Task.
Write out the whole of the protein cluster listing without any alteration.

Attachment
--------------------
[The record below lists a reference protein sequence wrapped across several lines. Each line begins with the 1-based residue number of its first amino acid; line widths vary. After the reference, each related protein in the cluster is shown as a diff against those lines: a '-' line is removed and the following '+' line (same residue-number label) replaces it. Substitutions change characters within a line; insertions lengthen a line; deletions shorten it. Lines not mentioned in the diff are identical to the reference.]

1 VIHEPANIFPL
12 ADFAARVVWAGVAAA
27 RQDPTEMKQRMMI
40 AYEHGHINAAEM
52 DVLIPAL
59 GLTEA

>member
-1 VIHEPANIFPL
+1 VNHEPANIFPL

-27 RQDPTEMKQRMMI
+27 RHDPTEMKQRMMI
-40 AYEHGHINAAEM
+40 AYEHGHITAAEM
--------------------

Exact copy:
[The record below lists a reference protein sequence wrapped across several lines. Each line begins with the 1-based residue number of its first amino acid; line widths vary. After the reference, each related protein in the cluster is shown as a diff against those lines: a '-' line is removed and the following '+' line (same residue-number label) replaces it. Substitutions change characters within a line; insertions lengthen a line; deletions shorten it. Lines not mentioned in the diff are identical to the reference.]

1 VIHEPANIFPL
12 ADFAARVVWAGVAAA
27 RQDPTEMKQRMMI
40 AYEHGHINAAEM
52 DVLIPAL
59 GLTEA

>member
-1 VIHEPANIFPL
+1 VNHEPANIFPL

-27 RQDPTEMKQRMMI
+27 RHDPTEMKQRMMI
-40 AYEHGHINAAEM
+40 AYEHGHITAAEM